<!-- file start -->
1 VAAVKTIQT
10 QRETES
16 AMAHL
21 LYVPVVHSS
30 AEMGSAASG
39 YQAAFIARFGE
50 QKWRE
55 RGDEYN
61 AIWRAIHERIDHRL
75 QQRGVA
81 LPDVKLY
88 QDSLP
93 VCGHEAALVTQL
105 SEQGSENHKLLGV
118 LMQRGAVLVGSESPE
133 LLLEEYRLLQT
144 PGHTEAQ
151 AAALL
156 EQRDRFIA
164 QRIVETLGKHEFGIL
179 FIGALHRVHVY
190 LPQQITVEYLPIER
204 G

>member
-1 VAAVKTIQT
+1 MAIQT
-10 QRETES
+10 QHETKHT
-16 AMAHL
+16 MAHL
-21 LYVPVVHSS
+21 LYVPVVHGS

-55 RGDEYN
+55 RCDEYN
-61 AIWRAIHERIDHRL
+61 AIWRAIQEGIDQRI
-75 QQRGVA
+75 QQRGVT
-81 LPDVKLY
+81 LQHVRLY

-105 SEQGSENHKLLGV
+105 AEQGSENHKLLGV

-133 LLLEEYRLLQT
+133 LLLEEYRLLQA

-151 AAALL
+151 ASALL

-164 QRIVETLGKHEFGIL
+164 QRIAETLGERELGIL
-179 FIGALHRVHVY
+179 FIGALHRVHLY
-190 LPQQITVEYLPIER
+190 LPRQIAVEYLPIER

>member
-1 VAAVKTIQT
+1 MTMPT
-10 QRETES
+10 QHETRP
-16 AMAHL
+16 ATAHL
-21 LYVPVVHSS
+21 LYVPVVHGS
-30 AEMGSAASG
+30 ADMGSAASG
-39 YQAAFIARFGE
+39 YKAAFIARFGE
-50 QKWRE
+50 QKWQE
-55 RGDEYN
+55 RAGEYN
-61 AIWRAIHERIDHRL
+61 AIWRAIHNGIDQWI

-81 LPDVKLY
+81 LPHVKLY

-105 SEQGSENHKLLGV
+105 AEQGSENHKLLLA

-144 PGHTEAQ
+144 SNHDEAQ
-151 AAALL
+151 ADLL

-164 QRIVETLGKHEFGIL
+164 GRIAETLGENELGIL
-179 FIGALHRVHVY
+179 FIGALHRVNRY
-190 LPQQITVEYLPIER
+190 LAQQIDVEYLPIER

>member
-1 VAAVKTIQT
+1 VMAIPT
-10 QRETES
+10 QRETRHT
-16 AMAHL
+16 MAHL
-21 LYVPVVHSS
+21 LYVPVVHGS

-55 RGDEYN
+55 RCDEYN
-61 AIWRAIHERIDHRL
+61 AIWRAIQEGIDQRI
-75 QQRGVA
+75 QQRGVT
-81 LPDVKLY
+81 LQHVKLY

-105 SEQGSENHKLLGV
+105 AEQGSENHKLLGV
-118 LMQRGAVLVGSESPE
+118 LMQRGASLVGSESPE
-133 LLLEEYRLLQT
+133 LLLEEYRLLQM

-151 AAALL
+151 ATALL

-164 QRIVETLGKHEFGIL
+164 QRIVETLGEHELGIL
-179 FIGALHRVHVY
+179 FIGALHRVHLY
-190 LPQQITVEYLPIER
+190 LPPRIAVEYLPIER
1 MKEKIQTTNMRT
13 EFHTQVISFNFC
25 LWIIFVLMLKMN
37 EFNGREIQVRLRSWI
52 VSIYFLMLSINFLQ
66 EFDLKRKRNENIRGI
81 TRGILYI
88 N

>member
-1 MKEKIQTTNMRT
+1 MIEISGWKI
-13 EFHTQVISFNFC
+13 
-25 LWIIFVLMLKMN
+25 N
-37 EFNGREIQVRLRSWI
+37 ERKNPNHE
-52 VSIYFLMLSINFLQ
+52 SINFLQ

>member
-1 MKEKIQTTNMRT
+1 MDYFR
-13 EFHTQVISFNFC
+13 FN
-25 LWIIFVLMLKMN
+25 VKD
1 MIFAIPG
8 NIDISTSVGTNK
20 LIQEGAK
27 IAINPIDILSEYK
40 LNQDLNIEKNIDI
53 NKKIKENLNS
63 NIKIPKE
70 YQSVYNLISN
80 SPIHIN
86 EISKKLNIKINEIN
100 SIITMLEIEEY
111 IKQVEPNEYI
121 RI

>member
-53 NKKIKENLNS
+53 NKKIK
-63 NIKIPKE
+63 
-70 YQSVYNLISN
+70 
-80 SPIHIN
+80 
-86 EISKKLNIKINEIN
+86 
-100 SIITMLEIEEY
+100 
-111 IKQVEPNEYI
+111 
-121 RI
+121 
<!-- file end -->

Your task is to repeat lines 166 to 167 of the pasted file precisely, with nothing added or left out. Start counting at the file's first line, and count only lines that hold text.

+86 
-100 SIITMLEIEEY